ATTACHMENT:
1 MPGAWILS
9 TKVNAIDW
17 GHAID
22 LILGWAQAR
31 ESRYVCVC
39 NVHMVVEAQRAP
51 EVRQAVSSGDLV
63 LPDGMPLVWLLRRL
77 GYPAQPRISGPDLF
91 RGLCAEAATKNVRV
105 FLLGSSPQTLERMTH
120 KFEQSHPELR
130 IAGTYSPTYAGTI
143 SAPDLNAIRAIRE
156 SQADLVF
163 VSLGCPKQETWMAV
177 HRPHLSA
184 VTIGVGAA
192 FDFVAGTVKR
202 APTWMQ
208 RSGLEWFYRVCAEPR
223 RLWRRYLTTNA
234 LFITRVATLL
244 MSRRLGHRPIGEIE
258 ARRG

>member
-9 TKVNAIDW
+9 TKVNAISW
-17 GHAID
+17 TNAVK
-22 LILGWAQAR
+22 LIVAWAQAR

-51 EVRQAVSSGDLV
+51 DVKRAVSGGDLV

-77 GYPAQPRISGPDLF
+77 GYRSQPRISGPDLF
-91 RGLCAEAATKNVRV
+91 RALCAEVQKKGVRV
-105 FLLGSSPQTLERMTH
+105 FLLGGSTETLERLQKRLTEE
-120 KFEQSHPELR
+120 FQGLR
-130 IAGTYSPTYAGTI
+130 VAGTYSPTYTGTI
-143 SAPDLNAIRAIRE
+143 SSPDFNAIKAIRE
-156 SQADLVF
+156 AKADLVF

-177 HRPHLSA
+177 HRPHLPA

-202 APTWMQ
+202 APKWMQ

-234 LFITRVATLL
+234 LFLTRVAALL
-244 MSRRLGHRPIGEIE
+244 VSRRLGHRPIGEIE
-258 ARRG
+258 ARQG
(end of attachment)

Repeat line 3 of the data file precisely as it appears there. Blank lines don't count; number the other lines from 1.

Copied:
17 GHAID